I am late to the game on Pear Deck (link to add-on), but because of the add-on, I’ve taken a closer look at it. And I’m AMAZED at what I see!
Pear Deck makes your presentation slides interactive. Don’t have students just look at your slides. Let them interact with them on their own devices while you present. You can do the same thing inside Pear Deck’s website (peardeck.com) as well.
(Sure, presenting from the front of the room all the time is a very teacher-centered way of teaching, but it still has its place. And when students are interacting individually, they’re way more locked in to what’s going on.)
A 30-day free trial of paid features unlocks a heap of interactive slide types, like warm-up, temperature, reflection, exit ticket, drawing response, text response and number response. The free version includes multiple-choice, number response and text response slides — and an unlimited number of slide decks.
Classroom impact: By adding interactive slides to a presentation, you get instant feedback from students. Students are actively interacting with the lesson instead of passively listening.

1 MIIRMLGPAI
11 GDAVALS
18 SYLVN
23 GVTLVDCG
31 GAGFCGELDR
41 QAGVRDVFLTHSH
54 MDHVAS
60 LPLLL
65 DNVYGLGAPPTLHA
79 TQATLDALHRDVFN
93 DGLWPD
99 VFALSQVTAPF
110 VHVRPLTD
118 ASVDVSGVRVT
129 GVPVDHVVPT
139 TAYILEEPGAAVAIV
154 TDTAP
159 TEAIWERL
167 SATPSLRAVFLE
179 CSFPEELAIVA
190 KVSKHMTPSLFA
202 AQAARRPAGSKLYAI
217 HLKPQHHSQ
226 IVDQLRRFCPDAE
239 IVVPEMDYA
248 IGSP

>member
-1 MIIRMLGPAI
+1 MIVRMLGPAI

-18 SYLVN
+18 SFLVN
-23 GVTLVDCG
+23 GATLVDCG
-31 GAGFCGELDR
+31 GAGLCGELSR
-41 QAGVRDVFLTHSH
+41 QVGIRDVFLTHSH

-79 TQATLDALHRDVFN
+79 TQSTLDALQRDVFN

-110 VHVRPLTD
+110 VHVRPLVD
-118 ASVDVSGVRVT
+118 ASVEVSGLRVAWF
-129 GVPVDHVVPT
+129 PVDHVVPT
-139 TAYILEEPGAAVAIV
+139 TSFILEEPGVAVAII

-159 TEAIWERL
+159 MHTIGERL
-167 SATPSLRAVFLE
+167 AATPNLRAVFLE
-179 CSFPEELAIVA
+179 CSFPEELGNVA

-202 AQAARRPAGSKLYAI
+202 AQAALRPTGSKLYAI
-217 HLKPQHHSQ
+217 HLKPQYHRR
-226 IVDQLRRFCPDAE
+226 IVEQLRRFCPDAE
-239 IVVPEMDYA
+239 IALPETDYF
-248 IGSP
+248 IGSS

Slides Toolbox (link to add-on) won’t revolutionize your classroom, but it does some handy things that can make you more efficient.
Some of Slides Toolbox’s options:
When I prepare to host a Twitter chat, I often make the questions for the chat on Google Slides — one question per slide. Then, I download those slides as images and tweet the images with the questions on them. It looks nicer and it’s easier to notice in a busy Twitter chat.
Downloading individual images over and over again takes lots of clicks. Slides Toolbox lets you download multiple slides as image files in just a few clicks. THIS one is enough for me to keep Slides Toolbox installed in my Google account.
Classroom impact: Teachers and students who want to manage slides and text faster (in certain ways) may find this useful and time-saving.
When I first saw Shutterstock (link to add-on) in the add-ons list, I assumed that it was a portal to buying stock photos through Google Slides. It does that.
However, Shutterstock has given us a photo editor in this add-on with some nice tools that don’t exist in Google Slides. Two big ones that caught my attention: Instagram-style filters and the ability to add emojis to images. (I’ve tried to add emojis to Slides and Drawings and it has caused some unrecoverable glitches to my files.)
The add-on lets you select an image and takes you to the editor site, where you edit the image. Then it returns you to your slide and inserts the image on your slide.
A list of some of the features in the Shutterstock
Classroom impact: This makes creating BookSnaps in Google Slides much easier and much more fun. BookSnaps are where students take a picture of a page of a book they’re reading and reflect/add comments directly on the image of the page. See the #BookSnaps hashtag on Twitter for examples.